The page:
The Model Registered Agents Act (MoRAA) is an effort spearheaded by the American Bar Association Business Law Section and the International Association of Commercial Administrators (IACA) - Business Organization Section (BOS) to standardize business entity laws as they relate to annual reports, registered agents and other laws and forms used to file business entities.[15] The National Conference of Commissions on Uniform State Laws (NCCUSL) organized a drafting committee composed of commissions, ABA, and IACA representatives who drafted the act's language. NCCUSL adopted MoRAA at its 2006 annual meeting. Eight states, (Idaho, Montana, North Dakota, South Dakota, Utah, Arkansas, Maine, and Nevada)have adopted the model act. The problem this effort seeks to alleviate is the fact that disparate laws, filing requirements and forms in all of the US jurisdictions where business entities are filed creates a quagmire for any company seeking to register to do business in those jurisdictions. By adopting a common set of laws, the Model Registered Agents Act seeks to create a uniform and simple process of filing and maintaining a business entity in any jurisdiction adopting it.

Government listings

Some state business entity laws name the Secretary of State's office or business entity filing office as the registered agent of last resort, in the event the named registered agent can't be found. By law, service may be made on the office if the entities registered agent can not be found. However, the plaintiff must demonstrate that it made a good faith effort to service the registered agent before it may serve the Secretary of State. The state laws vary in how to complete service on the Secretary of State and the amount of fees charged. Some of the states that may have this statutory provision are listed below. MoRAA eliminited this provision but some of the states that adopted MoRAA maintained this provision.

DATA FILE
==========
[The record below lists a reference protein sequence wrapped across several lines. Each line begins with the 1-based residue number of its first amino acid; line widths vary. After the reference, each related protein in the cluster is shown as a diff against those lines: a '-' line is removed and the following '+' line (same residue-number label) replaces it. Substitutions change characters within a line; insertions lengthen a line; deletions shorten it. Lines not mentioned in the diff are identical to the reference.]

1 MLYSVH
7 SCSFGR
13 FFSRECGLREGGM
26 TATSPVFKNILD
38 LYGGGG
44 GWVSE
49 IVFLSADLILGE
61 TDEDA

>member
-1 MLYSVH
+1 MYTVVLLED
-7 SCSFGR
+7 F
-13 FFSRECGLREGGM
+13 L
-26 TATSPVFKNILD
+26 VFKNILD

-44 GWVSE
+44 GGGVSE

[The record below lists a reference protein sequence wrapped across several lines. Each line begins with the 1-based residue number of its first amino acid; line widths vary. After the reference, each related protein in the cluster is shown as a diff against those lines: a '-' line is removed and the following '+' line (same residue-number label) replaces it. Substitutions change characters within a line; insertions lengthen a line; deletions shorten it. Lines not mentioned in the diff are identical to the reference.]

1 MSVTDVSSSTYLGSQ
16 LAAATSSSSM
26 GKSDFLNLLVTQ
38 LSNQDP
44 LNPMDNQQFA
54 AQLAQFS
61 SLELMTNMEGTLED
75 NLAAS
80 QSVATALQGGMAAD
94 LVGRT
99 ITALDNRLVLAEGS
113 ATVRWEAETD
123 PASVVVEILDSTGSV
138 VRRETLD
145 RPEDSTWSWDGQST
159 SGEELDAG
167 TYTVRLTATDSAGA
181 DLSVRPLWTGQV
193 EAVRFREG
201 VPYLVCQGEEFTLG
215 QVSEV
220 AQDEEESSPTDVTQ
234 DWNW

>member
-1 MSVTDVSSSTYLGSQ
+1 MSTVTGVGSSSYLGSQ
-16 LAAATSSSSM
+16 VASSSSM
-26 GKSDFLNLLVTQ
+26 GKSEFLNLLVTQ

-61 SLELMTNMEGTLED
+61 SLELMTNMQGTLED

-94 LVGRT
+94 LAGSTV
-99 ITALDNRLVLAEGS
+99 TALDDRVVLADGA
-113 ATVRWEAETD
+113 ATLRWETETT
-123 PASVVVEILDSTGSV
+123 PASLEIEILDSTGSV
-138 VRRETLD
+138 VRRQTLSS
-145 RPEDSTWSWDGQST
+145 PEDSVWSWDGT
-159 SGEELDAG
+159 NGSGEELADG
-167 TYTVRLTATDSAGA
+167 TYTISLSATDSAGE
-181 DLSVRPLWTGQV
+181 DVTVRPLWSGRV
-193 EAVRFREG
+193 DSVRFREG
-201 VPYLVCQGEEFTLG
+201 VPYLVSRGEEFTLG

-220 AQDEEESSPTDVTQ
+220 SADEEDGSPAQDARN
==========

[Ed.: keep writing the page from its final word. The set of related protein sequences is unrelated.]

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  1. ^ a b Colley, John L. (2003). Corporate Governance. McGraw-Hill Professional. p. 35. ISBN 0071403469.
  2. ^ E.g., Nevada Revised Statutes § 14.020.
  3. ^ E.g., Ohio Revised Code § 1701.07.
  4. ^ A. C. E., Inc., Florida Registered Agent.
  5. ^ e.g., Code of Virginia, Section 13.1-634; Pennsylvania law refers only to the "agent who maintains the registered office for the corporation", 15 Pa.Consol.Stat. §108(a), but this person is customarily referred to as the "agent".
  6. ^ e.g., Code of Maryland, Corporations and Associations Article, Section § 2-108.
  7. ^ e.g., Arizona Revised Statutes, Section 10-501.
  8. ^ e.g., California Corporations Code, Section 1701.
  9. ^ e.g., Code of Virginia, Section 13.1-634(B).
  10. ^ E.g., New Hampshire Revised Statutes § 293-A:5.01(1)(i): "An individual who resides in this state . . . " or an entity.
  11. ^ E.g., Virginia Code § 13.1-634.
  12. ^ E.g., D.C. Code Section 29-101.10.
  13. ^ E.g., Maryland Code, Corporations and Associations, § 4A-204(a)(3) requires the articles of organization of a limited liability company to include "the name and address of its resident agent".
  14. ^ Example of "Registered Agent Acceptance" form (Nevada).
  15. ^ "Model Registered Agents Act" (pdf). Draft of May 24, 2006. National Conference of Comissioners on Uniform State Laws. 2006. Retrieved 2007-06-06.

See also